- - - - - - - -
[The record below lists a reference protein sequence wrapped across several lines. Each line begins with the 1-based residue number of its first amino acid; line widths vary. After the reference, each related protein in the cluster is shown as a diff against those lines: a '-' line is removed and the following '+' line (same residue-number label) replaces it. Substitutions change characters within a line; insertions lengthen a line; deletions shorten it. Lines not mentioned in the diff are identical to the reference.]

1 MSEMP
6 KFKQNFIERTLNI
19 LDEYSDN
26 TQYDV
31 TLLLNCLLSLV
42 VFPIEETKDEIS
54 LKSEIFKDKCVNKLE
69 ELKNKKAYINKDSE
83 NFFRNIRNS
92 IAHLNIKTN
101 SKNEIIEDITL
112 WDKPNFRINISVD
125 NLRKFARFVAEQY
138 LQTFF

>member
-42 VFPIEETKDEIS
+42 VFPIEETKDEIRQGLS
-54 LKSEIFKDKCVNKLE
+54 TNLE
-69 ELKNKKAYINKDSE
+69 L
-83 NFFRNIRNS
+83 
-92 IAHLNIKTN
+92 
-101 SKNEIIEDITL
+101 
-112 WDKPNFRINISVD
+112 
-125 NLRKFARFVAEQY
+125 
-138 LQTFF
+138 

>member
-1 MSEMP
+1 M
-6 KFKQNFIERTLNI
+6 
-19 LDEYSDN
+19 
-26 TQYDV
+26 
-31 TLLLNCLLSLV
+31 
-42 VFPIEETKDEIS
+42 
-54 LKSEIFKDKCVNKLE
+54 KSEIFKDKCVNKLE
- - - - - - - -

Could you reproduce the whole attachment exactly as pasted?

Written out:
[The record below lists a reference protein sequence wrapped across several lines. Each line begins with the 1-based residue number of its first amino acid; line widths vary. After the reference, each related protein in the cluster is shown as a diff against those lines: a '-' line is removed and the following '+' line (same residue-number label) replaces it. Substitutions change characters within a line; insertions lengthen a line; deletions shorten it. Lines not mentioned in the diff are identical to the reference.]

1 MSEMP
6 KFKQNFIERTLNI
19 LDEYSDN
26 TQYDV
31 TLLLNCLLSLV
42 VFPIEETKDEIS
54 LKSEIFKDKCVNKLE
69 ELKNKKAYINKDSE
83 NFFRNIRNS
92 IAHLNIKTN
101 SKNEIIEDITL
112 WDKPNFRINISVD
125 NLRKFARFVAEQY
138 LQTFF

>member
-42 VFPIEETKDEIS
+42 VFPIEETKDEIRQGLS
-54 LKSEIFKDKCVNKLE
+54 TNLE
-69 ELKNKKAYINKDSE
+69 L
-83 NFFRNIRNS
+83 
-92 IAHLNIKTN
+92 
-101 SKNEIIEDITL
+101 
-112 WDKPNFRINISVD
+112 
-125 NLRKFARFVAEQY
+125 
-138 LQTFF
+138 

>member
-1 MSEMP
+1 M
-6 KFKQNFIERTLNI
+6 
-19 LDEYSDN
+19 
-26 TQYDV
+26 
-31 TLLLNCLLSLV
+31 
-42 VFPIEETKDEIS
+42 
-54 LKSEIFKDKCVNKLE
+54 KSEIFKDKCVNKLE